World’s press will descend on Palma for royal trial

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Infanta Cristina presenting an award at a ceremony in 2010.

MORE than 500 journalists from all over the world have been accredited to cover the trial of the Nóos case in which the King’s sister, the Infanta Cristina, will join 17 other defendants in the dock.  

It seems that the eyes of the world will be on Mallorca when the trial starts on January 11 and the case is expected to last until the end of June. 

The Balearic local government has had to secure a large enough building on the Son Rossinyol industrial estate in which to house the trial due to the large number of parties expected to attend. 

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Cristina is expected to appear for the first two days and is accused of two counts of accessory to tax fraud to a total of €337,138.  Her husband, Iñaki Urdangarin, is accused, along with a former business partner, Diego Torres, of creaming off €6.2 million in public funds from contracts awarded to Nóos, a charitable foundation which he chaired.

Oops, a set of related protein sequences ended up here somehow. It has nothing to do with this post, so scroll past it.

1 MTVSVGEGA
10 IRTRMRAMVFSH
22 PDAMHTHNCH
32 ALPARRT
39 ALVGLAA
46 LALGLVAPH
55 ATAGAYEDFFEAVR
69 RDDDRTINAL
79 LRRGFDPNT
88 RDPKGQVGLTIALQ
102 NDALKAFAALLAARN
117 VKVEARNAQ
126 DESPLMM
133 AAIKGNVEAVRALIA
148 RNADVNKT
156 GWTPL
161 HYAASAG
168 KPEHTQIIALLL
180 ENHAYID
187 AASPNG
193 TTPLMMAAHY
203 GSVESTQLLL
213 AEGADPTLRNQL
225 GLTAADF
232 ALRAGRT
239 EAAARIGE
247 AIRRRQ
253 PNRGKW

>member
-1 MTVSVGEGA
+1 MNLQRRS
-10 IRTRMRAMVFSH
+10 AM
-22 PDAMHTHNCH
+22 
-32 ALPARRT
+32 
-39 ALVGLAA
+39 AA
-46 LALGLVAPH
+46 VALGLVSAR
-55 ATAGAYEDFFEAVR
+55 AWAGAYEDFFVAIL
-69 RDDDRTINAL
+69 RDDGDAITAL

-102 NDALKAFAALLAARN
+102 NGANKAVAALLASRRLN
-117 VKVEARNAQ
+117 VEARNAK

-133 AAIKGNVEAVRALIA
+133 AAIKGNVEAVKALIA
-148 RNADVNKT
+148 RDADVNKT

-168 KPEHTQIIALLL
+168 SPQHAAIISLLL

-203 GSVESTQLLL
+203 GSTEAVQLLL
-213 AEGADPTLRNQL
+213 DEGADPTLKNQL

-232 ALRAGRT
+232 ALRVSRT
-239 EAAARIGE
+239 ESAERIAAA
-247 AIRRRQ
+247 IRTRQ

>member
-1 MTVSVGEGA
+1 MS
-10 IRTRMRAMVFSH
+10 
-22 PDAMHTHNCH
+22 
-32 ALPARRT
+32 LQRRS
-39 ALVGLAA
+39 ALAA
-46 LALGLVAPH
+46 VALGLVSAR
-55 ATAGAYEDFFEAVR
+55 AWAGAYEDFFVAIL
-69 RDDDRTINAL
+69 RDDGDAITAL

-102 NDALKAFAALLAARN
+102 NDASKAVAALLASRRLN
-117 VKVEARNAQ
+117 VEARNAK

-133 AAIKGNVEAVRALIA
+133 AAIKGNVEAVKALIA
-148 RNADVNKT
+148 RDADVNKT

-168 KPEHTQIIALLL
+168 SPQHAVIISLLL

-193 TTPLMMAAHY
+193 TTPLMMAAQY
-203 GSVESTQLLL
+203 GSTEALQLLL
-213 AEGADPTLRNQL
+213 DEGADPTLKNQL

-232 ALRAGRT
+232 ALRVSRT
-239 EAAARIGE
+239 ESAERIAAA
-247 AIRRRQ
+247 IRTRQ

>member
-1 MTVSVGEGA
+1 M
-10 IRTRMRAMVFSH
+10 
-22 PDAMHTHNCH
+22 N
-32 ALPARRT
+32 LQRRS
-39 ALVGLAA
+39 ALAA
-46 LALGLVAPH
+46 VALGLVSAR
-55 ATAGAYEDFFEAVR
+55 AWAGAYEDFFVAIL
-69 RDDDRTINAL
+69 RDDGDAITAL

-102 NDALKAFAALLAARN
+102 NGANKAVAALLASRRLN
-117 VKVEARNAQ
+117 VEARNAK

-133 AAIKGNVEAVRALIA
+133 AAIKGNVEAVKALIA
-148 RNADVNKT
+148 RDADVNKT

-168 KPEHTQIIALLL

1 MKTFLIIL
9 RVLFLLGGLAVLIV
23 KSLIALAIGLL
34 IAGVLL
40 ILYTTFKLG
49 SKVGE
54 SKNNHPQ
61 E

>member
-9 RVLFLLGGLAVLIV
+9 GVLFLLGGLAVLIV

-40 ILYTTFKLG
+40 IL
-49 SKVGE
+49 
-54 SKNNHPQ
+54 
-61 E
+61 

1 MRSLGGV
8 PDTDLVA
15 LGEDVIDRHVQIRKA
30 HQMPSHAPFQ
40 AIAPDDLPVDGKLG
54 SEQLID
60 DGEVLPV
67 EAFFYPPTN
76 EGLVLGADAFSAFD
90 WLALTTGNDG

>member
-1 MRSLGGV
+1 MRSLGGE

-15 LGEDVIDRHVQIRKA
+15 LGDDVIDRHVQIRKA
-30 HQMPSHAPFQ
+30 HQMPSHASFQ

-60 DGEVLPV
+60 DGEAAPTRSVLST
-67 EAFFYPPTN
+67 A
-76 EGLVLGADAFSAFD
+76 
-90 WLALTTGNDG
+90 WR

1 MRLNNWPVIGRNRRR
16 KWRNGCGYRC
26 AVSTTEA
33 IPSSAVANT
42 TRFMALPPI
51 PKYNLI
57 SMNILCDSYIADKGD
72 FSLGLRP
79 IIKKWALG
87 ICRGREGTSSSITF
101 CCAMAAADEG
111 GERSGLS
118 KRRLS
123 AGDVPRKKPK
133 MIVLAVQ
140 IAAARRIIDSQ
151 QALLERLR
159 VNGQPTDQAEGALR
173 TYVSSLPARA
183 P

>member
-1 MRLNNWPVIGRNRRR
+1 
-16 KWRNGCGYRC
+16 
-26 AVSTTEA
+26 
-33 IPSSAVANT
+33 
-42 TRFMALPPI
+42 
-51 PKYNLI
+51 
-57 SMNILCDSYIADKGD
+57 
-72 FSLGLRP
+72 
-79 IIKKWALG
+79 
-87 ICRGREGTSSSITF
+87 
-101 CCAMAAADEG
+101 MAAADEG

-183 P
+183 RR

Although the anti-corruption prosecutor sees no indications of any wrongdoings by the Infanta, the Public Prosecutor has requested more than 100 years in prison for 14 of the defendants, of which 19-and-a-half years are for Urdangarin and 16 years for Torres.

The princess has already been stripped of her title of the Duchess of Palma and the youngest daughter of former King Juan Carlos will be the first royal-born Bourbon to stand trial.

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